Luck vs Skill

Backgammon on the Boardwalk
The Great Atlantic City Backgammon Trial

Les B. Levi, 1983

From Backgammon Times, Volume 3, Number 1, Winter/Spring 1983.

The continuing battle between backgammon and America's legal system was waged this time in Atlantic City, New Jersey. The purpose of the Superior Court trial was to determine the legality of backgammon tournaments in the state. Caesar's Regency Boardwalk, one of Atlantic City's titan casinos, joined forces with American Backgammon Championships with the hope of scheduling a major tournament at Caesar's in March of 1981.

What follows is an account of backgammon's day in court. The central figures in the account need little introduction: Paul Magriel, possibly the best backgammon player in the world, served as expert witness; Henry Wattson, promoter of the world's largest tournaments, testified on backgammon's behalf; Nicholas Casiello, Jr., the dynamic attorney who had seen through the legalization of Atlantic City craps tournaments, was representing Caesar's and ABC; and myself, Backgammon Times's editor.

We walked jauntily to the courthouse that morning after Magriel and Wattson had their conference with Casiello. The three seemed optimistic, although it was not difficult to sense their underlying anxiety. As we walked against the light across Atlantic Avenue to the courthouse, Wattson japed, "How come jaywalkers have that run-down feeling?"

The tension, at least for the moment, was eased.

Casiello, who works for the firm Horn, Kaplan, Goldberg and Gorny, had clerked for the judge we were going to meet in a few moments.

The Honorable Philip A. Gruccio, Assignment Judge of the Superior Court of New Jersey, was fond of Latin, according to his former clerk. Scarcely missing a beat, Magriel started to rehearse pronouns in the first three declensions, which he followed with several impenetrable fragments from Cicero. (Magriel's backgammon is fortunately better than his Latin.)

We sat in the courtroom staring at the greyish beige walls, waiting for Judge Gruccio to appear. Carol M. Henderson, a Deputy Attorney General of the State of New Jersey, was already there conferring with her assistant. In this particular trial, the state was the defendant and Caesar's was the plaintiff.

Henderson, like Casiello, a product of Seton Hall Law School, intended to argue that the game of backgammon relies "materially" on chance and is therefore in violation of the state statute that prohibits "lotteries." And unlike craps, roulette, wheel of fortune, blackjack, slot machines, and baccarat, backgammon is not regulated by the State Gaming Commission and has not been legally sanctioned by a referendum vote of the people of New Jersey.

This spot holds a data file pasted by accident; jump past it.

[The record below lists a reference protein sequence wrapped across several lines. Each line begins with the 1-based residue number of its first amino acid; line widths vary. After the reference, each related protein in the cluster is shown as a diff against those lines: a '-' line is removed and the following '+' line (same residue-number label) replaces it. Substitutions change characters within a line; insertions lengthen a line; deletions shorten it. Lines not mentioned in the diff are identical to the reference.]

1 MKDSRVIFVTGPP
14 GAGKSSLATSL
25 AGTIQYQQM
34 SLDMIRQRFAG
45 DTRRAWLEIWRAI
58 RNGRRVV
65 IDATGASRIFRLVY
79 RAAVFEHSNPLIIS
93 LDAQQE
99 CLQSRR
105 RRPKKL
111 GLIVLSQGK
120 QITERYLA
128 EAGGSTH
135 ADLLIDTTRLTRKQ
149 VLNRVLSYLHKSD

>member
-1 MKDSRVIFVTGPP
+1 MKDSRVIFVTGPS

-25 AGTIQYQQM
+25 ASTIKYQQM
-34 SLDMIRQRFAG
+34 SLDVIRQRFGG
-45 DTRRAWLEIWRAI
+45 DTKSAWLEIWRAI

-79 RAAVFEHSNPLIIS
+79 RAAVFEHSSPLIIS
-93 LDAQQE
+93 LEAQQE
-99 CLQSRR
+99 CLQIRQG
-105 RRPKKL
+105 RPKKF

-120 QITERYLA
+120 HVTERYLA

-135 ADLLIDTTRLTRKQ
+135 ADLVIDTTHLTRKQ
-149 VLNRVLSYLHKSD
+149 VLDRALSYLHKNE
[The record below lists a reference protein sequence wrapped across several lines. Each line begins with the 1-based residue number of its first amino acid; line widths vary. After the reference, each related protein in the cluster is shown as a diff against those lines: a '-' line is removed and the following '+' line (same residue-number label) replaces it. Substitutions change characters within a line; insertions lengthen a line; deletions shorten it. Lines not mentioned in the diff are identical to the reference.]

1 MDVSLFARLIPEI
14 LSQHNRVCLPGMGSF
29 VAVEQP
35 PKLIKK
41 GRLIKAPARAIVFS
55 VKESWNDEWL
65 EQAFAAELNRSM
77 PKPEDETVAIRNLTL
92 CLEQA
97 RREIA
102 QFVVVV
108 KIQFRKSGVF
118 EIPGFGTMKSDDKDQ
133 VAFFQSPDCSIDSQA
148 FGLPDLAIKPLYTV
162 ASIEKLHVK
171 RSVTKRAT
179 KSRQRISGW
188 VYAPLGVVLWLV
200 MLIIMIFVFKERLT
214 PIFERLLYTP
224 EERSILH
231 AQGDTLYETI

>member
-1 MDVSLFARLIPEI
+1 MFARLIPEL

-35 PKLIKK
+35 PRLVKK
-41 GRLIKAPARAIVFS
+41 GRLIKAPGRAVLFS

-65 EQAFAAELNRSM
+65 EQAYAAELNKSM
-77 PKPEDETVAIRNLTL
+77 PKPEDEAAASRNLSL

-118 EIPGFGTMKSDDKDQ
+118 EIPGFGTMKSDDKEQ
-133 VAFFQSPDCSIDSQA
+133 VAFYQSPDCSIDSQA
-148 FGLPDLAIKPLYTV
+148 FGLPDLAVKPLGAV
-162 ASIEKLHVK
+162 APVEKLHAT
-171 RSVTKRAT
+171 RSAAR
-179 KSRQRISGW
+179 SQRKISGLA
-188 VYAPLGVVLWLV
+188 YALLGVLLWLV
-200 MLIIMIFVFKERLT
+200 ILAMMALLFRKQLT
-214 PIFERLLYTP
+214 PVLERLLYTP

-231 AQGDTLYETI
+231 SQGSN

At 11:20 a.m., twenty minutes after the trial was to have begun, an armed guard wandered in and sat directly behind me. Twenty minutes later a frantic young woman clutching an infant whirled through the door and pleaded with Casiello to excuse her for being late. The guard behind me woke up and told her that she had the wrong courtroom.

At 11:45, a side door swung open and an armed bailiff announced the entrance of the venerable Judge Gruccio.

In the career of most judges there is always one case that is so far-reaching in its consequences that it strikes at the very heart of the times. I don't believe this was Gruccio's case. Gruccio didn't think it was either.

If you've been reading Backgammon Times, you'll remember that last spring, backgammon's legality had been upheld in the State of Oregon at the trial of tournament promoter Ted Barr. In a heated legal battle that brought expert witnesses Henry Wattson and Paul Magriel to Portland, Barr, a lawyer himself, along with attorney Marshall Amiton successfully persuaded a state judge that the game of backgammon relies chiefly on skill. The Barr case was regarded as a signal victory for backgammon promoters everywhere, setting a nationwide precedent for other courts to follow. Or so it was thought.

When Casiello put forward the Barr case for consideration, Gruccio refused to take "judicial notice."

"There's no question that the court should take notice of the revised Oregon statutes," Gruccio explained. "But the problem with the Oregon state decision was that no written opinion had been handed down, no decisional law submitted in writing. It's therefore not a written opinion of a court," he concluded with severity.

The first witness to take the stand was Henry Wattson. He explained at length the format of American Backgammon Championships's tournaments and described the popularity of backgammon in America.

"Tournament players," he told the court, "are more skillful on the whole than casual players. Differences in ability are based on both natural aptitude and on the frequency a person plays. A tournament like the World Amateur, for instance, is designed to maximize the importance of the players' skill and minimize the luck factor."

So elaborate was Wattson's explanation of the tournament format that Gruccio could have gone off and set up his own tournament the next day. That he didn't is a matter of public record.

When Magriel next took the stand, Casiello labored to establish his expertise. The judge's head was buried in Magriel's Backgammon (which was labeled exhibit F), and he seemed to scarcely hear the author-player's testimony.

"And what did you receive honors in at Philip Exeter Academy?" the lawyer prodded.

"Mathematics . . . and Latin," was Magriel's rehearsed response.

Gruccio looked like he was conked with a doubling cube. "My favorite subject in the whole world was Latin!" he exclaimed. Then, with some skepticism, "But Mr. Casiello, my former clerk, undoubtedly knows that."

Magriel didn't even get to fire off a word in Latin.

Magriel's credentials are extraordinary. After Exeter he studied at the Courant Institute of Mathematics at New York University and then did graduate work in probability theory at Princeton as a National Science Foundation Fellow. He was a professor of mathematics for seven years at the New Jersey Institute of Technology and developed their graduate program in probability. A nationally ranked chess player, Magriel learned backgammon in the 1960s and soon became an expert. He has since played in hundreds of tournaments, served for two years as The New York Times backgammon columnist and published Backgammon in 1976, which is now in its sixth printing.